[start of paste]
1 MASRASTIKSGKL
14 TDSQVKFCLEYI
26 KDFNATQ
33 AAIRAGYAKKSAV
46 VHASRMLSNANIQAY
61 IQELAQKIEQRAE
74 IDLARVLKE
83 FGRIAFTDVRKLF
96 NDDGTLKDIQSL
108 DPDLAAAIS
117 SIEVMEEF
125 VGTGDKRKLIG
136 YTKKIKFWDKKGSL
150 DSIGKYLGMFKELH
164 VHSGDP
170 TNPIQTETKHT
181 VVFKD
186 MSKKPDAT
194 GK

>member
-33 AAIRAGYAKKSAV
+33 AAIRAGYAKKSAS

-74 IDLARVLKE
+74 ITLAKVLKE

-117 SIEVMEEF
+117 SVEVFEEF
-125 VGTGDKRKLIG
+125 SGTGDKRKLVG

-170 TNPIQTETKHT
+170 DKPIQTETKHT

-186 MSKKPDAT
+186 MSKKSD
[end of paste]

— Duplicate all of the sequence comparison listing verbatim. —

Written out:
1 MASRASTIKSGKL
14 TDSQVKFCLEYI
26 KDFNATQ
33 AAIRAGYAKKSAV
46 VHASRMLSNANIQAY
61 IQELAQKIEQRAE
74 IDLARVLKE
83 FGRIAFTDVRKLF
96 NDDGTLKDIQSL
108 DPDLAAAIS
117 SIEVMEEF
125 VGTGDKRKLIG
136 YTKKIKFWDKKGSL
150 DSIGKYLGMFKELH
164 VHSGDP
170 TNPIQTETKHT
181 VVFKD
186 MSKKPDAT
194 GK

>member
-33 AAIRAGYAKKSAV
+33 AAIRAGYAKKSAS

-74 IDLARVLKE
+74 ITLAKVLKE

-117 SIEVMEEF
+117 SVEVFEEF
-125 VGTGDKRKLIG
+125 SGTGDKRKLVG

-170 TNPIQTETKHT
+170 DKPIQTETKHT

-186 MSKKPDAT
+186 MSKKSD